In motion picture terminology, feature length is the length of a feature film. According to the rules of the Academy of Motion Picture Arts and Sciences, a feature-length motion picture must have a running time of more than 40 minutes to be eligible for an Academy Award.
Television movies and direct-to-video may also be feature length. An episode of a TV series that has been extended may also be feature length. Such feature-length episodes are usually series pilots, holiday specials, or season finales.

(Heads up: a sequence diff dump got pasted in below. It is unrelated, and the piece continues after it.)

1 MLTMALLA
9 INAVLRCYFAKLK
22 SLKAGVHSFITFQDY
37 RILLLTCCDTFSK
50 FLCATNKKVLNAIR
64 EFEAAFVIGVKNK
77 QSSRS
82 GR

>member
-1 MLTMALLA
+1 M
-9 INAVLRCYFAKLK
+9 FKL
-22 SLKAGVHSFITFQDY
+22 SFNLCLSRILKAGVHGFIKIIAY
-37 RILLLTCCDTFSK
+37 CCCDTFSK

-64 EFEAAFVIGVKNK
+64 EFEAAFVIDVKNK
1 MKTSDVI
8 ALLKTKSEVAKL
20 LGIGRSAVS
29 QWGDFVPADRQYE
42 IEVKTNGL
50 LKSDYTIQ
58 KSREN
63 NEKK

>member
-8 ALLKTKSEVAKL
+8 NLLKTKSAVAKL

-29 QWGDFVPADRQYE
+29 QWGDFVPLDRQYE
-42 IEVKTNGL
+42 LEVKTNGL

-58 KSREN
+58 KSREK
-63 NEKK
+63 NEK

The earliest known feature-length narrative film in the world was the Australian production The Story of the Kelly Gang (1906), which was 60 minutes in length. Five-reel features became common practice in the industry in 1915. During the silent era a one-reel short ran for an average of 10 minutes, and a two-reeler (usually a comedy) for 20 minutes, thus a feature was around 50 minutes or more. Possibly due to competition from television, the average length of feature film increased from around 90 minutes in 1931 to almost 120 minutes in 1960.